As you venture into Air Base 201, sited in Agadez, Niger Republic, you are struck with awe. Welcome to the largest air base built by the United States.
Cost of construction: $120 million. Why? Well, let’s find out.
Before we continue, bear in mind that it is being leased to Niger at an annual rental of $30 million for a duration of ten years. Again, the question is why?
It all started in 2016. On the 22nd December, at around 8am, the Nigerian army announced the capture of Camp Zairo, the operational stronghold of Boko Haram. The CIA had predicted it would take five years for the Nigerian military to take Sambisa. Again, their predictions about Nigeria failed.
Fast-forward to January 2017, U.S President Barack Obama invokes the National Defense Authorization Act for the fiscal year – the first time in half a century such an Act was invoked by a sitting President. Embedded in it is a $2 billion request for the construction of several drone bases in Niger, Chad and Cameroon. All countries that share land borders with Nigeria.
The US then negotiated an agreement with the government of Niger to construct MQ-9 Reaper drone bases, and all associated facilities, and infrastructure.
For three years the Obama administration fought hard resisting calls by Republican House members for the U.S government to officially recognize Boko Haram as a terrorist group. The Obama-administration resisted Nigeria’s attempt to buy helicopters from Israel, suspended the A-29 deal resists, and refused to share vital intelligence with Nigeria.
By 2024, when the 10-year lease agreement for use of the base in Agadez, Niger, ends, its construction and operating costs will top a quarter-billion dollars or around $280million, to be more precise. And this is the answer to the questions.
Now this is just Niger alone. They have drone bases in Cameroon. The U.S paid $30 million to lease the land. They offered Ghana $20 million in a similar proposition. The President agreed, but thousands of Ghanaians took to the street in protest.
‘Impact on ISWAP’
So, Nigeria has the greatest military power in human history in our backyard. Equipped with the most sophisticated attack drone in the world. Yet, for five years, ISWAP runs a quasi government in Lac Province, in Chad, which is used as a springboard to attack Nigeria.
Drones from bases in Niger fly strike missions against militants in Libya. Yet, we have ISWAP right in front of them. They refuse to go after terrorist safe havens in Lake Chad. They refuse to share valuable Intel gathered with Nigeria. In five years of operation, not a single recorded strike on Boko Haram and ISWAP as promised. It took the U.S less than 72 hours to triangulate and pinpoint the exact location the kidnapped American Philip Walton was being held in. It took 24 hours to launch a commando raid by Navy Seals at night.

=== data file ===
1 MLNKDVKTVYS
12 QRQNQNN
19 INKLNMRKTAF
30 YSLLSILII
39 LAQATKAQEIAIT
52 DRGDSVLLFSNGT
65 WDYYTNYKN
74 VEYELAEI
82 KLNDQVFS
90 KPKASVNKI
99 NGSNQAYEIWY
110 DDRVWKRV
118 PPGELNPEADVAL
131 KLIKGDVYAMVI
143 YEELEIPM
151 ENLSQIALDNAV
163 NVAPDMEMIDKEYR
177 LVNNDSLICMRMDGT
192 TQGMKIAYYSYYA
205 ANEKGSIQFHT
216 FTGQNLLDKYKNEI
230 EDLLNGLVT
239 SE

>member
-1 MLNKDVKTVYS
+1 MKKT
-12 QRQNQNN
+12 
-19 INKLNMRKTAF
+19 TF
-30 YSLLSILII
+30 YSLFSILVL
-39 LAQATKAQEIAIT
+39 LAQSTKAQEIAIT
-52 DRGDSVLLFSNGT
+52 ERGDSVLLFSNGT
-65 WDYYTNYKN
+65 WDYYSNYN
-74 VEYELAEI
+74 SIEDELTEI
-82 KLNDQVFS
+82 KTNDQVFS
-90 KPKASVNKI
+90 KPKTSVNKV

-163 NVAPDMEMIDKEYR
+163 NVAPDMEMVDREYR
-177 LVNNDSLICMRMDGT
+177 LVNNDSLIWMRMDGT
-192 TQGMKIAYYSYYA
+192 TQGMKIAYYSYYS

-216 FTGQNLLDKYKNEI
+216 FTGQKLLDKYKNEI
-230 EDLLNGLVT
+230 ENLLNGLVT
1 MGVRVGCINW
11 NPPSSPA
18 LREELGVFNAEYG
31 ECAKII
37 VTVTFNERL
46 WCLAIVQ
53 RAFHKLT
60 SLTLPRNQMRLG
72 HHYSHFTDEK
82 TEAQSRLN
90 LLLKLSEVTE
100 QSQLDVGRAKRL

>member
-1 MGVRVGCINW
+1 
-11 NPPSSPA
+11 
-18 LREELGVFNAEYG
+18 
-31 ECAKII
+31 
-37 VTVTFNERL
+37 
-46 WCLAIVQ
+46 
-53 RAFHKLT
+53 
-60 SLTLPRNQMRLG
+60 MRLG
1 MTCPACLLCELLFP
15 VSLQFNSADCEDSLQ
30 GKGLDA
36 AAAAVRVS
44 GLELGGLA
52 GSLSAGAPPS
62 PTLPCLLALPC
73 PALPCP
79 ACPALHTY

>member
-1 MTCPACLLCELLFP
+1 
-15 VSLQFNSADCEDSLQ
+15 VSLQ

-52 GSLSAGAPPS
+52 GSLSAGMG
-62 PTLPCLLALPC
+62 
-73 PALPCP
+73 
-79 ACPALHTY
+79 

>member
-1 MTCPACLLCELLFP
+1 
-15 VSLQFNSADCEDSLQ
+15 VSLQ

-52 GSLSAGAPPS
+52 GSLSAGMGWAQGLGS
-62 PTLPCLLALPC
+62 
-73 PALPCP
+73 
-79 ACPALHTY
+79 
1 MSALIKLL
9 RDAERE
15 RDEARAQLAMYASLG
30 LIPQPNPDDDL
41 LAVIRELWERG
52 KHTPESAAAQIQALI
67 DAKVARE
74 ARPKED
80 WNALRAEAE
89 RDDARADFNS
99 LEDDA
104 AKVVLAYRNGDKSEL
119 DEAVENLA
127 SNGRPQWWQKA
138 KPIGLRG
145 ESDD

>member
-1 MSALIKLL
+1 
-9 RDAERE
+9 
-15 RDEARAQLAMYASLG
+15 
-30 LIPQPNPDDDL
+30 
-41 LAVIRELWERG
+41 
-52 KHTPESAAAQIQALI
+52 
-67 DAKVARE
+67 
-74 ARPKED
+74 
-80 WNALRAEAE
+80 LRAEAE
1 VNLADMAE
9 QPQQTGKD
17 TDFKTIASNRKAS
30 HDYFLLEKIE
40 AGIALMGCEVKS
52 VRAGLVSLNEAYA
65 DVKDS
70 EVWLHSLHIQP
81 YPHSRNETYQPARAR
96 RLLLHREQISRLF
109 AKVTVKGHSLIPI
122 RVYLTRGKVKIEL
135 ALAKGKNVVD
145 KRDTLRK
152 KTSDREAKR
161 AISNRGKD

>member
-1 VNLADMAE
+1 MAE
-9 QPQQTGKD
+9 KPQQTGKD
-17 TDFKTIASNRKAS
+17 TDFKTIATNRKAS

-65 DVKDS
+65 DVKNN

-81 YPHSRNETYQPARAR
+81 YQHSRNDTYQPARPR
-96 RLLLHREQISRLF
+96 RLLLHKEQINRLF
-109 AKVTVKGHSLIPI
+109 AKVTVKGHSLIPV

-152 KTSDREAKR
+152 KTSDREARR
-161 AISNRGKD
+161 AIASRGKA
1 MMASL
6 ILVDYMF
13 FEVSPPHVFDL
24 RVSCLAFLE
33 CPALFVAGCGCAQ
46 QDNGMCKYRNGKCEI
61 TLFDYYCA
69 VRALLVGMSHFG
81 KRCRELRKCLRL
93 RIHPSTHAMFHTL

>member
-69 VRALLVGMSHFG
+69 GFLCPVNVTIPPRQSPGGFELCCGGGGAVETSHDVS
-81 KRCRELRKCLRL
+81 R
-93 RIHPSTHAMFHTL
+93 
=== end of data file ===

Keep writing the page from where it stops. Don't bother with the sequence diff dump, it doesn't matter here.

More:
In a clinical attack they kill the abductors, grab the American hostage and bug out. The entire operation took less than 10 minutes.
With this level of firepower and intelligence assets in our backyard, asking AFRICOM to relocate to Africa is pointless. That energy will be better spent lobbying the U.S to share Intel or carry out drone strikes on Boko Haram anywhere they are spotted, including in Nigeria.
Those drones and aircrafts and Special Forces personnel in our backyard will make mince meat of insurgents. It will be over in a week. It took them 10 minutes to rescue Philip Walton from Nigeria in the dead of night. It took them 15 mins to take out Osama Bin Laden in Pakistan.
Does anyone really believe Boko Haram/ ISWAP stand a chance in hell if the U.S is out to get them? A B-1 bomber obliterated an entire island ISIS was using as a training camp in Iraq!
However, one has to be considerate to the Americans. I mean they have spent $2 billion to expand their footprint in West Africa. If Boko Haram/ISWAP is suddenly eradicated they will have to close up shop and leave as they will be hard pressed in justifying their continuous presence. For them, it is better that Nigerians die than lose their $2billion investment. Worse still is the possibility of China and Russia filling in their void.
So, while skepticism abounds on whether the United States would help Nigeria via drone attacks to decimate insurgency in its restive Northern regions, it is no gainsaying that hope lies in our backyard and it takes confidence to find it.Follow us on social media